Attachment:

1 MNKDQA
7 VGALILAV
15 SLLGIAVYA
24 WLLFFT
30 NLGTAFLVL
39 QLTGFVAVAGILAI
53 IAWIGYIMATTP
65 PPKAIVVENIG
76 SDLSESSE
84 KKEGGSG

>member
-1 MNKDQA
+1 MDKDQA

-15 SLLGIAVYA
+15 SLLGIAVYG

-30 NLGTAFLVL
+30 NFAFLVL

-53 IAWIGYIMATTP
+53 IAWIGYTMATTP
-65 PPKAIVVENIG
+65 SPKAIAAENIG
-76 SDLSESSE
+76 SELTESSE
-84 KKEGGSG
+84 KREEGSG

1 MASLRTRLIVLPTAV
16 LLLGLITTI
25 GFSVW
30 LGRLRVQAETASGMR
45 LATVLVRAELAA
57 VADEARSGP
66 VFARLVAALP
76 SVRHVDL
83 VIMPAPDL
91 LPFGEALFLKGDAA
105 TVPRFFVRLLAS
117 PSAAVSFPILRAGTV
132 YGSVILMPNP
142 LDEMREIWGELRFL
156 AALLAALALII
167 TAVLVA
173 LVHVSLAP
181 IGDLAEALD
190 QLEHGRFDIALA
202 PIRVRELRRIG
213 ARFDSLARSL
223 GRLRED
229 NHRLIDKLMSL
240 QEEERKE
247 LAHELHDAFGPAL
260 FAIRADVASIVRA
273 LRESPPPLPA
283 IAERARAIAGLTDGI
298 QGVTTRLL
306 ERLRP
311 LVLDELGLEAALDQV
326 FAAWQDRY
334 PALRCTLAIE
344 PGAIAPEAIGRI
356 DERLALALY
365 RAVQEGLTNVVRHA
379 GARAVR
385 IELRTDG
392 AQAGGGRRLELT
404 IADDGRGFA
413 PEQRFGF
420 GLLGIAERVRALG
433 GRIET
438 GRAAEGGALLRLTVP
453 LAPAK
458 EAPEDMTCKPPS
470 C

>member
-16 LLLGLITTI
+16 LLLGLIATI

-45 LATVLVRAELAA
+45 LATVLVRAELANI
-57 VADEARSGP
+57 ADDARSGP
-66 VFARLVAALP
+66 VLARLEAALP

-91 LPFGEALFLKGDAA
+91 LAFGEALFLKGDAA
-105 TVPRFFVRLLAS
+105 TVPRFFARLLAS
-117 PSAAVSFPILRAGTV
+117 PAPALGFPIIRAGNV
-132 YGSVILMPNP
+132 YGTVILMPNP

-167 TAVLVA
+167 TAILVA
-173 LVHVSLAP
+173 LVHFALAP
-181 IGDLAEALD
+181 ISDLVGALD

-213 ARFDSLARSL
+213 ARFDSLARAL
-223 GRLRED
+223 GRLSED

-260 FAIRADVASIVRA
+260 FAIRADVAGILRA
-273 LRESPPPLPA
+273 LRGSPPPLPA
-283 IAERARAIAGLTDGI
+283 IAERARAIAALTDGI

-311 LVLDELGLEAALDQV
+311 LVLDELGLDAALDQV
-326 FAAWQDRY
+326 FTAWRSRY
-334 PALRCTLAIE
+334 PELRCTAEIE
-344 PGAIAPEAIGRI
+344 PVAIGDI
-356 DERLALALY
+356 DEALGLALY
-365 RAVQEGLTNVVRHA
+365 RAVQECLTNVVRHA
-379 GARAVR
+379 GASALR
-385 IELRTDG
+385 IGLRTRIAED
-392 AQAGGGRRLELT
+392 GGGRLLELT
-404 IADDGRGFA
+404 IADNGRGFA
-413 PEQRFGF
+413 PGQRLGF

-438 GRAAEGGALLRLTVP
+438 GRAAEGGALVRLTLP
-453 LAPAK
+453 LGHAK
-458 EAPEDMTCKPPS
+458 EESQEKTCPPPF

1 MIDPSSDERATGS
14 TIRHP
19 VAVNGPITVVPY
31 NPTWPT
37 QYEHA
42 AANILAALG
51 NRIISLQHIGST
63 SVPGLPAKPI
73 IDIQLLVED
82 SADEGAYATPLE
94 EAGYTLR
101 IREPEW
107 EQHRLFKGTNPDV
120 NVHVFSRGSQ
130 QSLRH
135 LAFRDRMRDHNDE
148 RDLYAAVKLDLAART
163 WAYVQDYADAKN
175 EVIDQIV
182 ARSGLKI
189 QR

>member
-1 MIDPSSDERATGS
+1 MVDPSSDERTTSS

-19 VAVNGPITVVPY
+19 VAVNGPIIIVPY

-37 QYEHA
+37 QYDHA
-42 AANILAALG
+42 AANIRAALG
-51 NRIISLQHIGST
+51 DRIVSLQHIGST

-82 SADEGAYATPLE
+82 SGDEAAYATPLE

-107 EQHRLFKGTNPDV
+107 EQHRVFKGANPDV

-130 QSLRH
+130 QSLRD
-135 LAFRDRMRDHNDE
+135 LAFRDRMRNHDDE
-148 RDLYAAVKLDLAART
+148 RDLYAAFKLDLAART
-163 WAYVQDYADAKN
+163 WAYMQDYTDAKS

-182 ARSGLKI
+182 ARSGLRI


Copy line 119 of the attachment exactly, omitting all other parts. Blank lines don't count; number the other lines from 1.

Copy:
+379 GASALR